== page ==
Date
18 September 2019
Donald Trump, pictured here during a working session of the G7 Summit in France, has signaled that he won’t follow through on a demand that US firms find ways to close operations in China. Pool photo via Reuters
Donald Trump, pictured here during a working session of the G7 Summit in France, has signaled that he won’t follow through on a demand that US firms find ways to close operations in China. Pool photo via Reuters

Trump regrets not raising tariffs on China higher: White House

President Donald Trump wishes he had raised tariffs on Chinese goods even higher last week, the White House said on Sunday, Reuters reports.

Trump raised eyebrows on the sidelines of the G7 summit when he responded in the affirmative to questions from reporters on whether he had any second thoughts about raising tariffs on Chinese goods by 5 percent.

“President Trump responded in the affirmative – because he regrets not raising the tariffs higher,” White House spokeswoman Stephanie Grisham said in a statement afterward that sought to clarify the president’s remarks.

Trump announced the additional duty on some US$550 billion in targeted Chinese goods on Friday, hours after China unveiled retaliatory tariffs on US$75 billion worth of American goods.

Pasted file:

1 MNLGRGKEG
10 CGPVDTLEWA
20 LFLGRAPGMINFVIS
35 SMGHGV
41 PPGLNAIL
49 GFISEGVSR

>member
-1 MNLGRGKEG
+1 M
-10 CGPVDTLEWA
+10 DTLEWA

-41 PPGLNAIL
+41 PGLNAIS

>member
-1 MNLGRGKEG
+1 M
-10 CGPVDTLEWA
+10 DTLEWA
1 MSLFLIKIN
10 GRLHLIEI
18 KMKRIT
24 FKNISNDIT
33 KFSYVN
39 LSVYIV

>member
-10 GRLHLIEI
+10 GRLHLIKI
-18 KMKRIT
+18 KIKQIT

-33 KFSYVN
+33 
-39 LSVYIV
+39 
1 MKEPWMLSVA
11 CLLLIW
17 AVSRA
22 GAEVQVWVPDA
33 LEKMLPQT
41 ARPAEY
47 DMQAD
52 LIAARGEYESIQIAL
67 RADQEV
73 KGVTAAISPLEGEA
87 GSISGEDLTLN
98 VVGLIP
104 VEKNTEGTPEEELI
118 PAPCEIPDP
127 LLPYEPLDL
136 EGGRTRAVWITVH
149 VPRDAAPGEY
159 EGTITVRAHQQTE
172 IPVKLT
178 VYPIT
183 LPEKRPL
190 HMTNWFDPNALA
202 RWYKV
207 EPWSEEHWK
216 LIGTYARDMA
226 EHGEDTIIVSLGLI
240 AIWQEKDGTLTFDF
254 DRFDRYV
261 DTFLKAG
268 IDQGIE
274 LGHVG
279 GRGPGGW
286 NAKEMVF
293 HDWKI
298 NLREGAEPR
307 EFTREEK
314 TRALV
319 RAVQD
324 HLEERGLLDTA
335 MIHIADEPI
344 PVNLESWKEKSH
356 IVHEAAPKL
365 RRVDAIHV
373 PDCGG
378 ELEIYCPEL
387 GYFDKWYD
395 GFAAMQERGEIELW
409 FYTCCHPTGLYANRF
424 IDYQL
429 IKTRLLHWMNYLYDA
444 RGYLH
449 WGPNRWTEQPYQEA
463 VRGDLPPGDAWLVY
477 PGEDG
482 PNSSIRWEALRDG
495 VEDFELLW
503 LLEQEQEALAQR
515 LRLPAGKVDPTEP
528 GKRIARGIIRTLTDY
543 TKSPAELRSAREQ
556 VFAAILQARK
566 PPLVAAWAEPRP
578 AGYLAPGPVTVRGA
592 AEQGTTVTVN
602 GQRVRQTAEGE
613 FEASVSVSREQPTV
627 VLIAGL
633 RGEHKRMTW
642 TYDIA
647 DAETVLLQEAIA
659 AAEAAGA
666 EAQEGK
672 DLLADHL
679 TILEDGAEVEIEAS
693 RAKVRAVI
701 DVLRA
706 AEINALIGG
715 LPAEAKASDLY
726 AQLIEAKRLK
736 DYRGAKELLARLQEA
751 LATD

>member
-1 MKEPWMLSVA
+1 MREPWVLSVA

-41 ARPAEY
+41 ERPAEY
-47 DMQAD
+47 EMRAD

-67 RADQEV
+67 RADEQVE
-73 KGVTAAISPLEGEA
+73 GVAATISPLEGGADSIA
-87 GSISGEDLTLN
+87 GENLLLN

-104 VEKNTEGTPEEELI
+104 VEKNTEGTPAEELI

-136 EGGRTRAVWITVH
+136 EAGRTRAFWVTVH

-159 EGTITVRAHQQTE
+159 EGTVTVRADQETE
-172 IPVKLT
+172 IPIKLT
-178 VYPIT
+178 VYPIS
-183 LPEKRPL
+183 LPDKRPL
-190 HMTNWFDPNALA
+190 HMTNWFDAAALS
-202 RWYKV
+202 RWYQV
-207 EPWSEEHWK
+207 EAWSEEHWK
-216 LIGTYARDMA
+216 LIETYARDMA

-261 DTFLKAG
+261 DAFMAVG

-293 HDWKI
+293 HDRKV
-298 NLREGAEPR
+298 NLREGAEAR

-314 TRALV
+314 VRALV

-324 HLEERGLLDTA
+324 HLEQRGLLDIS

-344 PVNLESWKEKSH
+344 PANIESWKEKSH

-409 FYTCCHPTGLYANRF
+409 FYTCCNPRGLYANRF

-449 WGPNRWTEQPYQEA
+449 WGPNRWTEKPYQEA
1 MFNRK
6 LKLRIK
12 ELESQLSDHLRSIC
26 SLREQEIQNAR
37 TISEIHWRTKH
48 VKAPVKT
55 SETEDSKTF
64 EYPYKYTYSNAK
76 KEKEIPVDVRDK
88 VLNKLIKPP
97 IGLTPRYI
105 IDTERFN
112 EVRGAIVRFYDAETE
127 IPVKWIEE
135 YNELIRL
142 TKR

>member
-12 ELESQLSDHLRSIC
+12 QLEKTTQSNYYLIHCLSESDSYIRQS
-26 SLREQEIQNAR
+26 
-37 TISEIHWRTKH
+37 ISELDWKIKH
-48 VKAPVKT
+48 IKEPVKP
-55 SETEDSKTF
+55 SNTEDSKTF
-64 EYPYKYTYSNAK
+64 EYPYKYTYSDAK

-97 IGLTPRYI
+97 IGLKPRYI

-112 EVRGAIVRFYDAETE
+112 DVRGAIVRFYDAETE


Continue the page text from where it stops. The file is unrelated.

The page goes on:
The move was the latest round in a tit-for-tat trade war between the world’s two largest economies that has damaged global growth, upset allies, and raised market fears that the world economy will tip into a recession.

It came just hours after Trump said he was ordering US companies to find “alternatives” to China, including closing operations there and moving production to the United States.

US Treasury Secretary Steven Mnuchin said Trump could order companies out of China under the International Emergency Economic Powers Act if he declares a national emergency.

Trump indicated on Sunday that he was not planning such a step at this time, however.

“I could declare a national emergency. I think when they steal and take out, and — intellectual property theft, anywhere from $300 billion to $500 billion a year, and where we have a total loss of almost a trillion dollars a year … in many ways, that’s an emergency,” he said.

“I have no plan right now. Actually, we’re getting along very well with China right now. We’re talking,” Trump said.

Mnuchin said the president does want US businesses to start looking to shift investments away from China, saying they would be better off in the event the US-China trade war lasts for a long time.

“We want them to be in places where they’re trading partners that respect us and trade with us fairly,” he said on the “Fox News Sunday” program.

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RC